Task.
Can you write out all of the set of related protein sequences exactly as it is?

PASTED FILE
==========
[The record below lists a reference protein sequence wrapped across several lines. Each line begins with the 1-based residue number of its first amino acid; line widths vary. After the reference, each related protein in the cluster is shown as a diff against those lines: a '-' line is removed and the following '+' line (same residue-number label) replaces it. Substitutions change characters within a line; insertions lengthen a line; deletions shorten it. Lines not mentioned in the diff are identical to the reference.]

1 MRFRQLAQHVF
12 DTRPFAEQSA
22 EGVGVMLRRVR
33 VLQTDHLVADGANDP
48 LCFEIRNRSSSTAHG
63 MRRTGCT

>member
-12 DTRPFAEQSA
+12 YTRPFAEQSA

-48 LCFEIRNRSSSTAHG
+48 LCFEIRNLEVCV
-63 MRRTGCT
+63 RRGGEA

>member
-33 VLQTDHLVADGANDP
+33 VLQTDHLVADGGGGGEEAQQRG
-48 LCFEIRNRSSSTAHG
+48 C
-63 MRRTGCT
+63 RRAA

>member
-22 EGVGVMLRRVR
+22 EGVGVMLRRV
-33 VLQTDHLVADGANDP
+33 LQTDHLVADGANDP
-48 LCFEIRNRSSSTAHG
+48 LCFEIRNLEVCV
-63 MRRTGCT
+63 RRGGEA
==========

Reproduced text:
[The record below lists a reference protein sequence wrapped across several lines. Each line begins with the 1-based residue number of its first amino acid; line widths vary. After the reference, each related protein in the cluster is shown as a diff against those lines: a '-' line is removed and the following '+' line (same residue-number label) replaces it. Substitutions change characters within a line; insertions lengthen a line; deletions shorten it. Lines not mentioned in the diff are identical to the reference.]

1 MRFRQLAQHVF
12 DTRPFAEQSA
22 EGVGVMLRRVR
33 VLQTDHLVADGANDP
48 LCFEIRNRSSSTAHG
63 MRRTGCT

>member
-12 DTRPFAEQSA
+12 YTRPFAEQSA

-48 LCFEIRNRSSSTAHG
+48 LCFEIRNLEVCV
-63 MRRTGCT
+63 RRGGEA

>member
-33 VLQTDHLVADGANDP
+33 VLQTDHLVADGGGGGEEAQQRG
-48 LCFEIRNRSSSTAHG
+48 C
-63 MRRTGCT
+63 RRAA

>member
-22 EGVGVMLRRVR
+22 EGVGVMLRRV
-33 VLQTDHLVADGANDP
+33 LQTDHLVADGANDP
-48 LCFEIRNRSSSTAHG
+48 LCFEIRNLEVCV
-63 MRRTGCT
+63 RRGGEA